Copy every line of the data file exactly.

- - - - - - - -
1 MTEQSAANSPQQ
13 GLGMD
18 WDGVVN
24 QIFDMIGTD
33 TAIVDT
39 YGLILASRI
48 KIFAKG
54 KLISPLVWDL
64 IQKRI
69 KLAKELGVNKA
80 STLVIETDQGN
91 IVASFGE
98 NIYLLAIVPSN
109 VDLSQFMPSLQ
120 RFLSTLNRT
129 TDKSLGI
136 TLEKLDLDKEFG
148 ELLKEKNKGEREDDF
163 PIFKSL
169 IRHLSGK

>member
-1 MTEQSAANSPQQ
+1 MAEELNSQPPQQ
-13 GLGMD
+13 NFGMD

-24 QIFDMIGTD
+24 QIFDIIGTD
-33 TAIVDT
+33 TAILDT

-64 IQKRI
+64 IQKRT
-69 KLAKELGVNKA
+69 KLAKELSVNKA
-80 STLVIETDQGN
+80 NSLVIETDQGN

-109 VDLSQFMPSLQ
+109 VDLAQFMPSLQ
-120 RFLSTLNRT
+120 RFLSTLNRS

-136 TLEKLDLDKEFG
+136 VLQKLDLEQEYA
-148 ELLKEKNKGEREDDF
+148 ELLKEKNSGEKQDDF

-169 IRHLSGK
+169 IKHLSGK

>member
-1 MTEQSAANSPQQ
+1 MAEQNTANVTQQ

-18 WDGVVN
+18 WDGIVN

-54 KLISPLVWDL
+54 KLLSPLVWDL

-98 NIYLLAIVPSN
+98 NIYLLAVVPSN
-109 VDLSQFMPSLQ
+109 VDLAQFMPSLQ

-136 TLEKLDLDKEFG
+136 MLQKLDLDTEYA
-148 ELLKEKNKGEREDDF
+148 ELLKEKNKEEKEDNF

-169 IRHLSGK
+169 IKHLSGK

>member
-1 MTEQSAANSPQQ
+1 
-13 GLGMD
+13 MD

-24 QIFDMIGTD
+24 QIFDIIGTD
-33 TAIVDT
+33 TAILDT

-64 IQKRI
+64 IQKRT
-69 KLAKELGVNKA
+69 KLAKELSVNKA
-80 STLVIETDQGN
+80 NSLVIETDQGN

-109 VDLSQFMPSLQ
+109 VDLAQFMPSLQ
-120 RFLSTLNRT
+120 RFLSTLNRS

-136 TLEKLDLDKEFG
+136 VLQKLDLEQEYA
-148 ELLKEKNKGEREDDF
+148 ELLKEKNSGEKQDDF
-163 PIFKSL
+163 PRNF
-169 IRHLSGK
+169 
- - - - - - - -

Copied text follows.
1 MTEQSAANSPQQ
13 GLGMD
18 WDGVVN
24 QIFDMIGTD
33 TAIVDT
39 YGLILASRI
48 KIFAKG
54 KLISPLVWDL
64 IQKRI
69 KLAKELGVNKA
80 STLVIETDQGN
91 IVASFGE
98 NIYLLAIVPSN
109 VDLSQFMPSLQ
120 RFLSTLNRT
129 TDKSLGI
136 TLEKLDLDKEFG
148 ELLKEKNKGEREDDF
163 PIFKSL
169 IRHLSGK

>member
-1 MTEQSAANSPQQ
+1 MAEELNSQPPQQ
-13 GLGMD
+13 NFGMD

-24 QIFDMIGTD
+24 QIFDIIGTD
-33 TAIVDT
+33 TAILDT

-64 IQKRI
+64 IQKRT
-69 KLAKELGVNKA
+69 KLAKELSVNKA
-80 STLVIETDQGN
+80 NSLVIETDQGN

-109 VDLSQFMPSLQ
+109 VDLAQFMPSLQ
-120 RFLSTLNRT
+120 RFLSTLNRS

-136 TLEKLDLDKEFG
+136 VLQKLDLEQEYA
-148 ELLKEKNKGEREDDF
+148 ELLKEKNSGEKQDDF

-169 IRHLSGK
+169 IKHLSGK

>member
-1 MTEQSAANSPQQ
+1 MAEQNTANVTQQ

-18 WDGVVN
+18 WDGIVN

-54 KLISPLVWDL
+54 KLLSPLVWDL

-98 NIYLLAIVPSN
+98 NIYLLAVVPSN
-109 VDLSQFMPSLQ
+109 VDLAQFMPSLQ

-136 TLEKLDLDKEFG
+136 MLQKLDLDTEYA
-148 ELLKEKNKGEREDDF
+148 ELLKEKNKEEKEDNF

-169 IRHLSGK
+169 IKHLSGK

>member
-1 MTEQSAANSPQQ
+1 
-13 GLGMD
+13 MD

-24 QIFDMIGTD
+24 QIFDIIGTD
-33 TAIVDT
+33 TAILDT

-64 IQKRI
+64 IQKRT
-69 KLAKELGVNKA
+69 KLAKELSVNKA
-80 STLVIETDQGN
+80 NSLVIETDQGN

-109 VDLSQFMPSLQ
+109 VDLAQFMPSLQ
-120 RFLSTLNRT
+120 RFLSTLNRS

-136 TLEKLDLDKEFG
+136 VLQKLDLEQEYA
-148 ELLKEKNKGEREDDF
+148 ELLKEKNSGEKQDDF
-163 PIFKSL
+163 PRNF
-169 IRHLSGK
+169 